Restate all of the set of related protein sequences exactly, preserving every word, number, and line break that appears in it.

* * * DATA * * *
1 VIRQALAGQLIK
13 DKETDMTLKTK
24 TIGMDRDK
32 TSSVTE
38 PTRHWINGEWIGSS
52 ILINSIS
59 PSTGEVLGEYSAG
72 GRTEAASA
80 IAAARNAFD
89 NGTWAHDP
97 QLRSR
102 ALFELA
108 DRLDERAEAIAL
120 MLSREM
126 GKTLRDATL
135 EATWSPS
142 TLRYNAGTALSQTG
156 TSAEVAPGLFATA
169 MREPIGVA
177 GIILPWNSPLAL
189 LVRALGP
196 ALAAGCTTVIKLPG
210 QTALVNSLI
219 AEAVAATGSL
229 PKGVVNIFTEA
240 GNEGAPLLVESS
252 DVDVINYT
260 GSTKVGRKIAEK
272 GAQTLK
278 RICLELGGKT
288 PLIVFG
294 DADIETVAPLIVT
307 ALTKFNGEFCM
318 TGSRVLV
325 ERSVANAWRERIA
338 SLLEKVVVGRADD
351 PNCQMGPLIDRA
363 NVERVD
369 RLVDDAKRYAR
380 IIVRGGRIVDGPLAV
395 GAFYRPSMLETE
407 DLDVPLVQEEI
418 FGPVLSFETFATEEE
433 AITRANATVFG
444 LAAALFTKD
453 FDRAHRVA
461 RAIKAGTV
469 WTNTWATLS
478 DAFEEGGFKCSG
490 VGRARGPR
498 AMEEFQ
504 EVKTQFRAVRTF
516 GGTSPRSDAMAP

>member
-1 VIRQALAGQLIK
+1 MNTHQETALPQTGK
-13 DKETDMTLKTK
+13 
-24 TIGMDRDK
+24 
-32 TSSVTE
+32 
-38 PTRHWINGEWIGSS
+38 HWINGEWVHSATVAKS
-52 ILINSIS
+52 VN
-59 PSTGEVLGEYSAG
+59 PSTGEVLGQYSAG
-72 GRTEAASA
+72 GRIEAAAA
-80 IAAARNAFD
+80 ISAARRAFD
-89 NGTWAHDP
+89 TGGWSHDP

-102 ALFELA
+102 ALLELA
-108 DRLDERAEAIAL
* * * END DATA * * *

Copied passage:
1 VIRQALAGQLIK
13 DKETDMTLKTK
24 TIGMDRDK
32 TSSVTE
38 PTRHWINGEWIGSS
52 ILINSIS
59 PSTGEVLGEYSAG
72 GRTEAASA
80 IAAARNAFD
89 NGTWAHDP
97 QLRSR
102 ALFELA
108 DRLDERAEAIAL
120 MLSREM
126 GKTLRDATL
135 EATWSPS
142 TLRYNAGTALSQTG
156 TSAEVAPGLFATA
169 MREPIGVA
177 GIILPWNSPLAL
189 LVRALGP
196 ALAAGCTTVIKLPG
210 QTALVNSLI
219 AEAVAATGSL
229 PKGVVNIFTEA
240 GNEGAPLLVESS
252 DVDVINYT
260 GSTKVGRKIAEK
272 GAQTLK
278 RICLELGGKT
288 PLIVFG
294 DADIETVAPLIVT
307 ALTKFNGEFCM
318 TGSRVLV
325 ERSVANAWRERIA
338 SLLEKVVVGRADD
351 PNCQMGPLIDRA
363 NVERVD
369 RLVDDAKRYAR
380 IIVRGGRIVDGPLAV
395 GAFYRPSMLETE
407 DLDVPLVQEEI
418 FGPVLSFETFATEEE
433 AITRANATVFG
444 LAAALFTKD
453 FDRAHRVA
461 RAIKAGTV
469 WTNTWATLS
478 DAFEEGGFKCSG
490 VGRARGPR
498 AMEEFQ
504 EVKTQFRAVRTF
516 GGTSPRSDAMAP

>member
-1 VIRQALAGQLIK
+1 MNTHQETALPQTGK
-13 DKETDMTLKTK
+13 
-24 TIGMDRDK
+24 
-32 TSSVTE
+32 
-38 PTRHWINGEWIGSS
+38 HWINGEWVHSATVAKS
-52 ILINSIS
+52 VN
-59 PSTGEVLGEYSAG
+59 PSTGEVLGQYSAG
-72 GRTEAASA
+72 GRIEAAAA
-80 IAAARNAFD
+80 ISAARRAFD
-89 NGTWAHDP
+89 TGGWSHDP

-102 ALFELA
+102 ALLELA
-108 DRLDERAEAIAL